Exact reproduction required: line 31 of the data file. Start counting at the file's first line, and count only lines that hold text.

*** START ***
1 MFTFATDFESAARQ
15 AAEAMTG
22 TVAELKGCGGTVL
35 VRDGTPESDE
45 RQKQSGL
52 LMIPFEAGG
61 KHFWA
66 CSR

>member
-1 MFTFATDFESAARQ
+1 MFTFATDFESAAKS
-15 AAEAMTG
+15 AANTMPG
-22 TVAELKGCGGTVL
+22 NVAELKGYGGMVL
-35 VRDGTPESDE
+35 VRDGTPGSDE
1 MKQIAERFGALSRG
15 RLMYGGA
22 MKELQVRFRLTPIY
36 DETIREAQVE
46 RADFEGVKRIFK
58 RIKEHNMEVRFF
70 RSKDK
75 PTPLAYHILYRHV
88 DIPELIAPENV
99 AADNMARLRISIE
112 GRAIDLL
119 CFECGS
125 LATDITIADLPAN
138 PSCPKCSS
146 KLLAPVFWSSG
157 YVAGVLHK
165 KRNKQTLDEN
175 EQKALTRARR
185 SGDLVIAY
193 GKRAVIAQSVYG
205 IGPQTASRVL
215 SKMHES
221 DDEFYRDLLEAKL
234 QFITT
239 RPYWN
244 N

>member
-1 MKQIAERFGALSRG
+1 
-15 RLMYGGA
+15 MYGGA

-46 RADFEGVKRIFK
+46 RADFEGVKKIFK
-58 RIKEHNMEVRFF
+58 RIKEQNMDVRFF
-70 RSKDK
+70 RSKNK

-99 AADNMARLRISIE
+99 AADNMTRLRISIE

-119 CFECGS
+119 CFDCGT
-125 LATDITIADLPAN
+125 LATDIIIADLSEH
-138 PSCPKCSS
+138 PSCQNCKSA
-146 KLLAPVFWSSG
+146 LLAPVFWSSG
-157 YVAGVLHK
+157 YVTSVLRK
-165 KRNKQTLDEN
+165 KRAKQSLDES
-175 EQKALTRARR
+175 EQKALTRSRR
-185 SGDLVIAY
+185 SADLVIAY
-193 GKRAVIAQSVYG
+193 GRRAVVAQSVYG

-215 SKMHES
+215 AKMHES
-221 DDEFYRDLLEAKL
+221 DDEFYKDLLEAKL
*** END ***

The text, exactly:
138 PSCPKCSS